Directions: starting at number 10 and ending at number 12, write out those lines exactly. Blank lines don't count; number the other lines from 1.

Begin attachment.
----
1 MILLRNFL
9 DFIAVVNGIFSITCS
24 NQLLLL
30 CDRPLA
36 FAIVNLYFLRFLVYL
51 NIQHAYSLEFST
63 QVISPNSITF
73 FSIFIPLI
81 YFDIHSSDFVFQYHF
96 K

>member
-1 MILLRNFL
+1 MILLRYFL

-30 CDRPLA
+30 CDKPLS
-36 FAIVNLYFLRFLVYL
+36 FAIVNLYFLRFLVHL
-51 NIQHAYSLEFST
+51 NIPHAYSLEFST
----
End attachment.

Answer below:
96 K

>member
-1 MILLRNFL